I think the idea of people being “introverts” and “extroverts” needs to be reconsidered.
The typical definition is something like “extroverts are energized by people and introverts are drained by people and instead energize themselves with alone time”.
In theory, extroversion lies at one end of the spectrum and introversion at the other. But in practice it’s not treated like a spectrum at all. It’s treated like you’re either this thing or you’re that thing. You might be a big extrovert or a little extrovert or a big introvert or a little introvert – but you are one animal the another. Period.
The problem with this is that the evidence does not bear this out. They’ve done studies asking people who call themselves “introverts” to say hello to strangers and the results show that they actually enjoy it and feel energized by it more than they thought they would. And, as someone who is more extroverted, I know that I need to have a lot of alone time. And I mean hours and hours. And it’s great and energizing.
What if, instead of introvert/extrovert, the choice was only “how much of an extrovert”? What if the spectrum is not introversion on one side and extroversion on the other, but it’s “hugely extroverted” on one side and “very mildly extroverted” on the other? A model like that holds up to the evidence – we all like human interaction to some degree.
This is not just semantics. Framing the concept as a spectrum of the same word instead of humans being split into two different “species” helps us see and appreciate that we are all just degrees of one another. The question, “Are you an extrovert or introvert?” only makes it harder to relate to each other.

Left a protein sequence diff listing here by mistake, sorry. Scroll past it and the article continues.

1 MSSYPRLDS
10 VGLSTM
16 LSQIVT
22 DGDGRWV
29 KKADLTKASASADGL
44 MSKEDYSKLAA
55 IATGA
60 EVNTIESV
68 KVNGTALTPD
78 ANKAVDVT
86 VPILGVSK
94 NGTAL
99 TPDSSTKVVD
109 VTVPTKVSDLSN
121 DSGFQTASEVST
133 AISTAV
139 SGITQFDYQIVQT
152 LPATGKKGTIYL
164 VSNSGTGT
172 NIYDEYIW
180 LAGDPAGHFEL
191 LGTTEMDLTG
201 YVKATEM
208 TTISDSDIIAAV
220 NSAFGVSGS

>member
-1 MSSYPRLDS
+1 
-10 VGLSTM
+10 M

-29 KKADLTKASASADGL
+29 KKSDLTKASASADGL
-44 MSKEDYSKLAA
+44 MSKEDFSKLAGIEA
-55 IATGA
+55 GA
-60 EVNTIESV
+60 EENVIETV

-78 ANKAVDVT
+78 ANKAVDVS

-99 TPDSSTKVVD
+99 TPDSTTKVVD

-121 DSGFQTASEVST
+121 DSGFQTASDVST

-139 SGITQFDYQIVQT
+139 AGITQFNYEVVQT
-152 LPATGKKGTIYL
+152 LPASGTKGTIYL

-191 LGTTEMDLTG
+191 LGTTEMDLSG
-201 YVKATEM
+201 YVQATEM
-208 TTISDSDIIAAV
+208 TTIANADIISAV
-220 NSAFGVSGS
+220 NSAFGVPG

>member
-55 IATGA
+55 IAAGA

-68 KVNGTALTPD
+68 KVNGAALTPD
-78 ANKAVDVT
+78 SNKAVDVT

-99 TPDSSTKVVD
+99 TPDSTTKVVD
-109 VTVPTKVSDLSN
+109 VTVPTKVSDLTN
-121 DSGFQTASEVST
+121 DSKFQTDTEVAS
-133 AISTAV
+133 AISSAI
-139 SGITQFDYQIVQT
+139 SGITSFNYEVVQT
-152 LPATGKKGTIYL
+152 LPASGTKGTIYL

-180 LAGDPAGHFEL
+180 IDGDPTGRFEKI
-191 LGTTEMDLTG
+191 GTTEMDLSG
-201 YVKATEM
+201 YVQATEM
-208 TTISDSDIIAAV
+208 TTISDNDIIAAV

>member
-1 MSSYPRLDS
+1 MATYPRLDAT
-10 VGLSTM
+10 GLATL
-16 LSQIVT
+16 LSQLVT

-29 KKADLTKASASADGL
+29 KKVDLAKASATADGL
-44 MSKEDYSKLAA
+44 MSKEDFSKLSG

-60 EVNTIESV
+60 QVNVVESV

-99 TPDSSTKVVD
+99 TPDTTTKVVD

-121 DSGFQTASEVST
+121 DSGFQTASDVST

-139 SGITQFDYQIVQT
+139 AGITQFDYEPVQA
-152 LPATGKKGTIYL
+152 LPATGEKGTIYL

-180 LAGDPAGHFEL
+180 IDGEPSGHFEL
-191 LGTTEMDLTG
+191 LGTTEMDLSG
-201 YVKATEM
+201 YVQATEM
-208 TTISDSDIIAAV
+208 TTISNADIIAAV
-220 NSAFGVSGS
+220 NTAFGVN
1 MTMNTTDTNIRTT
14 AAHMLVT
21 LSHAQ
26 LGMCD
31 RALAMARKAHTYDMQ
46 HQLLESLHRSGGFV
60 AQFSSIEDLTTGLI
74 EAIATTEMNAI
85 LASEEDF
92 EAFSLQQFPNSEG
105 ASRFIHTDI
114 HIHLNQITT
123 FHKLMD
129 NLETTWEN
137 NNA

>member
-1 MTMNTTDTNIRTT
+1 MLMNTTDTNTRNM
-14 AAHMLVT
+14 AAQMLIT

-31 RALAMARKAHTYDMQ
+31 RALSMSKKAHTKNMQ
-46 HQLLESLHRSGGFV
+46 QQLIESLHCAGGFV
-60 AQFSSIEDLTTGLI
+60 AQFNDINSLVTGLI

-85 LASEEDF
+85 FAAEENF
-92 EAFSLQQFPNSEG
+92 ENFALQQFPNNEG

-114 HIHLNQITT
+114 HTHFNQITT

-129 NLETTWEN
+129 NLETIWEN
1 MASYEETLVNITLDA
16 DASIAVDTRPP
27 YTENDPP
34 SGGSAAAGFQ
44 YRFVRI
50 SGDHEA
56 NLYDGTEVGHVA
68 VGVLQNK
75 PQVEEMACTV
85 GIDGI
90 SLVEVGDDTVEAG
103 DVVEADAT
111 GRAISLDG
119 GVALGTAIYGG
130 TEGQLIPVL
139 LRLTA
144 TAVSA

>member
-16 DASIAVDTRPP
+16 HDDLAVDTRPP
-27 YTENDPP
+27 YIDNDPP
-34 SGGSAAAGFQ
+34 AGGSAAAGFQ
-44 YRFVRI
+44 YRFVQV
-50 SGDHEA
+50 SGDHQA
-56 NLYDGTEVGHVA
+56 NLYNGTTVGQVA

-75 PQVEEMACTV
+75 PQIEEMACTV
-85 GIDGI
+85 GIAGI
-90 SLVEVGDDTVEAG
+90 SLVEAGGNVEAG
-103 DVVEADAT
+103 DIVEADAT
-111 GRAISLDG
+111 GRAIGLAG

Extrosleeper and Introsleepers
As analogy, take sleep. Some people sleep way less and some sleep way more. We don’t dichotomize people into “extrosleepers” and “introsleepers”. People just sleep different amounts and we all understand that. We’re all sleepers. If someone slept very, very little we might suggest they should see a professional.
Which brings me to my first concern about introversion. An identity of “people de-energize me” or “I don’t like people” doesn’t help us see when there might be a real problem. If Evan has been a shut-in and we have the “introvert/extrovert: choose one” world view, we assume he’s an introvert and that’s just the way he is.
But if we have the “all people live on an extroverted spectrum” world view, there’s a couple of things that will come to our mind. First, maybe Evan’s doing well. Second, maybe he’s not. If we can consider the latter and Evan is a friend of ours, maybe we’ll check in with him.
Seeing all people as being on an extroverted spectrum removes the hazardous pigeonholing that identity permits and it lets us consider individuals as a full human beings.
Do You Want to Party?
Say you go to a party or gathering and feel very de-energized by people there. Not only that but everyone else seems to really enjoy the gathering. You just want to go home and be by yourself.
I’ve had this experience many times. In the past, I might have concluded that the bad experience was due to how I relate to people. But I’ve now been to enough gatherings to know that when I feel this way there’s a different conclusion I could (and usually should) draw: This is not my tribe. I’m de-energized at this party because these are the kind of people that de-energize me – It’s not all people.
But if you have identified as an introvert and you are not having fun at a party, you’re going to explain your feelings with identity. You’re not going to even consider that you’re just in the wrong place. You might even not go to the next party you are invited to – which might have been exactly the right people to energize you.